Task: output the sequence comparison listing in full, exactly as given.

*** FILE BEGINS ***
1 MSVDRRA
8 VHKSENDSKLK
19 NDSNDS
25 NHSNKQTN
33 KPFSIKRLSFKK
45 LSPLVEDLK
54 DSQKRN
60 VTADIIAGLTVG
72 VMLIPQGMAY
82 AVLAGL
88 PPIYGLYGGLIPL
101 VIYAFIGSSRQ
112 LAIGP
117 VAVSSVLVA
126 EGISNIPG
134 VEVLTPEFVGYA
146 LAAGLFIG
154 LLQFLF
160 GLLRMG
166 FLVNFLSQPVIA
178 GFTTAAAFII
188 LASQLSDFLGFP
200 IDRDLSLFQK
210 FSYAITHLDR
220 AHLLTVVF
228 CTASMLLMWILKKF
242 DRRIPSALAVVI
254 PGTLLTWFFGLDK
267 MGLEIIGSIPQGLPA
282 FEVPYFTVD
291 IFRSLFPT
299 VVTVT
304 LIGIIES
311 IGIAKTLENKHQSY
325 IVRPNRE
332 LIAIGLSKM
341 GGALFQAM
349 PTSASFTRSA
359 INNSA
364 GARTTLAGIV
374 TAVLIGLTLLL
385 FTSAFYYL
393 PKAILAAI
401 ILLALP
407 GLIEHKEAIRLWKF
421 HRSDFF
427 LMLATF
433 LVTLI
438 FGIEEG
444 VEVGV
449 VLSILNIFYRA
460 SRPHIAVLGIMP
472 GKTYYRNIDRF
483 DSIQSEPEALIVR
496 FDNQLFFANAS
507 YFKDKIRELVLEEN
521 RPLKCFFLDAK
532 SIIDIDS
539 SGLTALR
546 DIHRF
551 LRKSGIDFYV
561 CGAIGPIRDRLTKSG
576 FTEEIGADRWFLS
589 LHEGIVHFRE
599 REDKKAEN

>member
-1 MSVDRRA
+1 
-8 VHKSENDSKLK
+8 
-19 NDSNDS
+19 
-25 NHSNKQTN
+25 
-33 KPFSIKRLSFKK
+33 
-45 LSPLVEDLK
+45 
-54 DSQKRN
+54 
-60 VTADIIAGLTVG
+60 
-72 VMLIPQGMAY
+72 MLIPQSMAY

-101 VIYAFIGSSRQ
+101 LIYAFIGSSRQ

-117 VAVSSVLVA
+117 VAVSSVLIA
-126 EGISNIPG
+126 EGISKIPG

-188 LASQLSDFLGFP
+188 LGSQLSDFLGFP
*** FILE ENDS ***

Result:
1 MSVDRRA
8 VHKSENDSKLK
19 NDSNDS
25 NHSNKQTN
33 KPFSIKRLSFKK
45 LSPLVEDLK
54 DSQKRN
60 VTADIIAGLTVG
72 VMLIPQGMAY
82 AVLAGL
88 PPIYGLYGGLIPL
101 VIYAFIGSSRQ
112 LAIGP
117 VAVSSVLVA
126 EGISNIPG
134 VEVLTPEFVGYA
146 LAAGLFIG
154 LLQFLF
160 GLLRMG
166 FLVNFLSQPVIA
178 GFTTAAAFII
188 LASQLSDFLGFP
200 IDRDLSLFQK
210 FSYAITHLDR
220 AHLLTVVF
228 CTASMLLMWILKKF
242 DRRIPSALAVVI
254 PGTLLTWFFGLDK
267 MGLEIIGSIPQGLPA
282 FEVPYFTVD
291 IFRSLFPT
299 VVTVT
304 LIGIIES
311 IGIAKTLENKHQSY
325 IVRPNRE
332 LIAIGLSKM
341 GGALFQAM
349 PTSASFTRSA
359 INNSA
364 GARTTLAGIV
374 TAVLIGLTLLL
385 FTSAFYYL
393 PKAILAAI
401 ILLALP
407 GLIEHKEAIRLWKF
421 HRSDFF
427 LMLATF
433 LVTLI
438 FGIEEG
444 VEVGV
449 VLSILNIFYRA
460 SRPHIAVLGIMP
472 GKTYYRNIDRF
483 DSIQSEPEALIVR
496 FDNQLFFANAS
507 YFKDKIRELVLEEN
521 RPLKCFFLDAK
532 SIIDIDS
539 SGLTALR
546 DIHRF
551 LRKSGIDFYV
561 CGAIGPIRDRLTKSG
576 FTEEIGADRWFLS
589 LHEGIVHFRE
599 REDKKAEN

>member
-1 MSVDRRA
+1 
-8 VHKSENDSKLK
+8 
-19 NDSNDS
+19 
-25 NHSNKQTN
+25 
-33 KPFSIKRLSFKK
+33 
-45 LSPLVEDLK
+45 
-54 DSQKRN
+54 
-60 VTADIIAGLTVG
+60 
-72 VMLIPQGMAY
+72 MLIPQSMAY

-101 VIYAFIGSSRQ
+101 LIYAFIGSSRQ

-117 VAVSSVLVA
+117 VAVSSVLIA
-126 EGISNIPG
+126 EGISKIPG

-188 LASQLSDFLGFP
+188 LGSQLSDFLGFP